How the Unabomber was caught or, why we need subeditors

Before Theodore Kaczynski, a former maths prodigy turned neo-Luddite hermit, made his murderous debut as the Unabomber, he often employed a quirky phrase, which courted the attention of the FBI and led to his eventual capture.

Between 1978 and 1995, people at universities and airlines (hence the code name UNiversity and Airline bomber) were targeted by homemade bombs sent through the post. 

The New York Times and the Washington Post published the bomber’s 35 000 word manifesto, hoping to spark leads. It was Kaczynski’s sister-in-law, Linda Patrik (whom he’d never met), who convinced her husband, David Kaczynski, to review the rambling screed

It was the term “cool-headed logicians”, together with other unique phrases and idioms, that alerted him to the fact that these were often used by his brother. Thus began the FBI’s interest in Ted Kaczynski.

Theodore Kaczynski, in his younger days.

Now that we are in the digital era of fake news, those who work in rooting out misinformation often point to typos and shoddy writing as an easy way to spot badly cobbled together fake news operations.  


It’s thanks — in part — to wonky spelling, the quirky use of language, slang and odd or misplaced punctuation that those who wish to remain anonymous have often been identified. Unlike the NYT, which in 2017 dissolved its copy desk, the Mail & Guardian still employs subs (industry speak for subeditors), and their job is one of the most crucial but unseen in a newsroom. Some papers have turned to outsourcing or asking reporters to do their own subediting.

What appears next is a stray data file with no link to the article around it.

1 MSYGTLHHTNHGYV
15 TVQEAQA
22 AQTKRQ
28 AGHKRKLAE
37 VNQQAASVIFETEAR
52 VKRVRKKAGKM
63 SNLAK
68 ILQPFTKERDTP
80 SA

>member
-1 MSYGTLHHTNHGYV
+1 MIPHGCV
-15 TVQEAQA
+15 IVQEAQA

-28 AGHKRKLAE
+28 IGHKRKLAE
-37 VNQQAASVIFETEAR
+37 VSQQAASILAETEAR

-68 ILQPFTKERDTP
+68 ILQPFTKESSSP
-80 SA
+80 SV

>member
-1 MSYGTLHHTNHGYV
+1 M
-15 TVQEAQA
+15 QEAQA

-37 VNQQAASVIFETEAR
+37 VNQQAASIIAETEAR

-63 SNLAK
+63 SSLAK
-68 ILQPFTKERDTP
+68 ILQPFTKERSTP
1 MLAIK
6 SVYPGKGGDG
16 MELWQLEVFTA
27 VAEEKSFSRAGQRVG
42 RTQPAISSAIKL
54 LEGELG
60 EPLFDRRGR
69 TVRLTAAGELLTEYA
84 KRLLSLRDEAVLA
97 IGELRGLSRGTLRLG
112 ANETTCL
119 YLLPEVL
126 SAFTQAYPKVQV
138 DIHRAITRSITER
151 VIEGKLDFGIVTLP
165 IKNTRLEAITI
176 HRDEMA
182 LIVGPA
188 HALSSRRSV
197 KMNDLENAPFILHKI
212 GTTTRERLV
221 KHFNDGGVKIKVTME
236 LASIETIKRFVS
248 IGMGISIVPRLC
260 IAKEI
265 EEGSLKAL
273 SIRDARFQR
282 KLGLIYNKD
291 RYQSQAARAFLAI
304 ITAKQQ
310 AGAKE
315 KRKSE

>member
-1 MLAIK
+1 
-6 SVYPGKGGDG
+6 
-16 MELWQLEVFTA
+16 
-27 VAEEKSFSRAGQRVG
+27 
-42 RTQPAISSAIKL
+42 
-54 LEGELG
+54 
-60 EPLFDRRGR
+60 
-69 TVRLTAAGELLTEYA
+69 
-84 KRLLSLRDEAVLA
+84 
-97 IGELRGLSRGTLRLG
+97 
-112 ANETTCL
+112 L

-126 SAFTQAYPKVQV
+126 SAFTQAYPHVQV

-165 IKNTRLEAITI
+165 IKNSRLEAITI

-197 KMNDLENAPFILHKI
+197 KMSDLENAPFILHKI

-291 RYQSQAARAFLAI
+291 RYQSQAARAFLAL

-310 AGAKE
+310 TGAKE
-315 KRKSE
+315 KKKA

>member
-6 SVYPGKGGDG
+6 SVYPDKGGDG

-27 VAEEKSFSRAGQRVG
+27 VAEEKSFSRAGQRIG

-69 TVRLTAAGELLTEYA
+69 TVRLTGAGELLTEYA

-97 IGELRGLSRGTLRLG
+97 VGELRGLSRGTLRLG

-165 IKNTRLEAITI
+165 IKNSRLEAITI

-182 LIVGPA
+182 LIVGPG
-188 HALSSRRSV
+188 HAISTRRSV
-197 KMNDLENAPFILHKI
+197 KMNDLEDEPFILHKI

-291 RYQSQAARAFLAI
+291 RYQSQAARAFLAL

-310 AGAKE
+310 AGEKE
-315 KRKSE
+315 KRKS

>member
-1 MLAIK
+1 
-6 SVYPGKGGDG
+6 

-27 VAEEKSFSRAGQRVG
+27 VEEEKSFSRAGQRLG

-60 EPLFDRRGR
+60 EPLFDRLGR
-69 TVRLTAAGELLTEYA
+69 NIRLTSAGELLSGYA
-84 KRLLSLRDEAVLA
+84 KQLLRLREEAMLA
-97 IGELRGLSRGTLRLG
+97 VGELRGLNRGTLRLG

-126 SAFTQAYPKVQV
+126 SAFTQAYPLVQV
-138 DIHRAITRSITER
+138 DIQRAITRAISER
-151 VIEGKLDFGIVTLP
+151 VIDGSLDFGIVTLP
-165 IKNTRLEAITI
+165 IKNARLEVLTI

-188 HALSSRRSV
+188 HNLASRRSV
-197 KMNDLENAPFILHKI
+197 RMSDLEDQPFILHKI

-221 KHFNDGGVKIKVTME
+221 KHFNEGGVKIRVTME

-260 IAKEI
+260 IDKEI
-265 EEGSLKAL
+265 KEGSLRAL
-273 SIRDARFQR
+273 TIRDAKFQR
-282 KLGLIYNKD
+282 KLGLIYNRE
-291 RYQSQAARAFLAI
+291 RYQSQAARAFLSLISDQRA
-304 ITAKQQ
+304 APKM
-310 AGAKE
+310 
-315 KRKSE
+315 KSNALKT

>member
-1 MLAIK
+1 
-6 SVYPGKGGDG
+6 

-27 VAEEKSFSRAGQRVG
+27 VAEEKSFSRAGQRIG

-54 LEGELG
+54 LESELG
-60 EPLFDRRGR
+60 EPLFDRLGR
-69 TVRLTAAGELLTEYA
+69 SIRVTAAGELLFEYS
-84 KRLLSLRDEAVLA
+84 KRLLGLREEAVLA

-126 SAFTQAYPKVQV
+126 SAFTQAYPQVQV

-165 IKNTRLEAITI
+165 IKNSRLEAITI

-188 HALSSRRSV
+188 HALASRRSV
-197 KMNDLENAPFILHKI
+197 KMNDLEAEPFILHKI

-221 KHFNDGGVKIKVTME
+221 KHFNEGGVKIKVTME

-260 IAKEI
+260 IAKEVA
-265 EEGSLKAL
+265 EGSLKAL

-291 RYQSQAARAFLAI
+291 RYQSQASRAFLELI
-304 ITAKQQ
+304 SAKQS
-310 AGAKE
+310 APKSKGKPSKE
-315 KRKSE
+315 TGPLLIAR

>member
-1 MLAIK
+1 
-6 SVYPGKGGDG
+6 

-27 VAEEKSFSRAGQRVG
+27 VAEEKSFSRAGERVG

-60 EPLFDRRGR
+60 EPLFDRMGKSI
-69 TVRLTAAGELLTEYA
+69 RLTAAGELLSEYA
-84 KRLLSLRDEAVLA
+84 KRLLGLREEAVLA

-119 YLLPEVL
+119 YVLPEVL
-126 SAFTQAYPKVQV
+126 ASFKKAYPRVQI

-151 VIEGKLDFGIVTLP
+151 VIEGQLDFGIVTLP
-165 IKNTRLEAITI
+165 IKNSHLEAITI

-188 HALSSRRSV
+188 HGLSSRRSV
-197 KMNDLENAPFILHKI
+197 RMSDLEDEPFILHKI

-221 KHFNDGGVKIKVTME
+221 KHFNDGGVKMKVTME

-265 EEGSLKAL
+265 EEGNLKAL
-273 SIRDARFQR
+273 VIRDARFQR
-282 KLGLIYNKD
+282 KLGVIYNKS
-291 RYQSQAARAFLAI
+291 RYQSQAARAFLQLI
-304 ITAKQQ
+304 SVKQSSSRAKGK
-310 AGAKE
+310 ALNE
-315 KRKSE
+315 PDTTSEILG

Theodore Kaczynski, after his arrest.

Subeditors are the people who turn a reporter’s words into coherent work with the correct use of grammar and language, without removing the author’s voice or misrepresenting the report. They also have the magical ability to turn gibberish into spun gold. From fact-checking to panel-beating, their work often saves journalists and news organisations from costly and embarrassing mistakes.

The Gray Lady now has to contend with a persnickety pedant who publicises its errors and we would like your help to escape that fate.

As we’ve said before: quality journalism is neither easy, cheap nor profitable. We don’t have the luxury of being propped up by anonymous billionaire benefactors. We rely on you to remain wholly independent. The more readers funding our work, the more time and resources we can dedicate to doing our best journalistic work and the greater the effect we can have. We value our autonomy. Please support us with a subscription today.

Kiri Rupiah & Luke Feltham write The Ampersand newsletter for subscribers. Sign up now for the best local and international journalism handpicked and in your inbox every weekday

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These are unprecedented times, and the role of media to tell and record the story of South Africa as it develops is more important than ever.

The Mail & Guardian is a proud news publisher with roots stretching back 35 years, and we’ve survived right from day one thanks to the support of readers who value fiercely independent journalism that is beholden to no-one. To help us continue for another 35 future years with the same proud values, please consider taking out a subscription.

Kiri Rupiah
Kiri Rupiah is the online editor at the Mail & Guardian.
Luke Feltham

Luke Feltham runs the Mail & Guardian's sports desk. He was previously the online day editor.

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